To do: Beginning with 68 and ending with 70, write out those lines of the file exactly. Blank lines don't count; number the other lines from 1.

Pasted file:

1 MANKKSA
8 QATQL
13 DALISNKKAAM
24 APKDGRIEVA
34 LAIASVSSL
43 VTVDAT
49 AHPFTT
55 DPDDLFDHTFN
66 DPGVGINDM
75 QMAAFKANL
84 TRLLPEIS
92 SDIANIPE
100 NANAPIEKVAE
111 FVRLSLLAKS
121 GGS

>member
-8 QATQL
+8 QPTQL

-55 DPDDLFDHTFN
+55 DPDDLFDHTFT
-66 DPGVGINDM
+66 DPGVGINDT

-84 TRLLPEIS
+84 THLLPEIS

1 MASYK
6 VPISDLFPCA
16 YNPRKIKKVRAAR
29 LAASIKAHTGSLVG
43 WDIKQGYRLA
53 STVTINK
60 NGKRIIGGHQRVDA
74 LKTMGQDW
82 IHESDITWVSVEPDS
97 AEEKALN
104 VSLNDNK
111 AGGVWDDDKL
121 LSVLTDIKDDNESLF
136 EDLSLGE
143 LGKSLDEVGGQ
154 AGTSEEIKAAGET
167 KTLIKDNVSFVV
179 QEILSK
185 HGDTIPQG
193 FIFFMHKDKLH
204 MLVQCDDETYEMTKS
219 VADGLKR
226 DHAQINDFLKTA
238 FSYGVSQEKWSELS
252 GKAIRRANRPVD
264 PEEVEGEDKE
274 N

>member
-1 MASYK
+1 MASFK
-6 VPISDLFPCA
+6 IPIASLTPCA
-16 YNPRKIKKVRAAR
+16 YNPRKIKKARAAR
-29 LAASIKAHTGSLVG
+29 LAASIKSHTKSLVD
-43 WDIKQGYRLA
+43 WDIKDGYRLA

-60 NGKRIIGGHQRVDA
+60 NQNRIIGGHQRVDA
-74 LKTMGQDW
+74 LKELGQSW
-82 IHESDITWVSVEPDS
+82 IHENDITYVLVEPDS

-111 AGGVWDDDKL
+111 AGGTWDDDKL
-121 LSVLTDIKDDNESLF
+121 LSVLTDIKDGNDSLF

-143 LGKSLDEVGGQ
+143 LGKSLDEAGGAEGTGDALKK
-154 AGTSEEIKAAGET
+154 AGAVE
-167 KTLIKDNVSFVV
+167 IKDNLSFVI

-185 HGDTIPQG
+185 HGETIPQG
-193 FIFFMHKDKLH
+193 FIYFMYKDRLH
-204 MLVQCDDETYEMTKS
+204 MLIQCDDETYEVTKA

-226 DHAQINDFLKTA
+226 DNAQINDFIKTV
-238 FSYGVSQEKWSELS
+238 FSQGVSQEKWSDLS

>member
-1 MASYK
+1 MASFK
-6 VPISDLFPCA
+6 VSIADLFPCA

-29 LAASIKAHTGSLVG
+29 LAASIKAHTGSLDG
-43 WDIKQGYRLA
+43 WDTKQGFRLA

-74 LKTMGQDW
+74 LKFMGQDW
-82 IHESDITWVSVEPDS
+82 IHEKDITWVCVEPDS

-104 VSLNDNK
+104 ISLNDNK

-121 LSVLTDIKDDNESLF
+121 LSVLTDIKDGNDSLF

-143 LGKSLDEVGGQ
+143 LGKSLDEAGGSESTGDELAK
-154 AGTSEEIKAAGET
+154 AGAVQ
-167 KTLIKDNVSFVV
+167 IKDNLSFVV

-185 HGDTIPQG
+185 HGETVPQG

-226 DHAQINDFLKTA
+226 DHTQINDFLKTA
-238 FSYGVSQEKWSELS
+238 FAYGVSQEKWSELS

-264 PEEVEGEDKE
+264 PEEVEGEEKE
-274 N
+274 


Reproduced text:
+82 IHENDITYVLVEPDS

-111 AGGVWDDDKL
+111 AGGTWDDDKL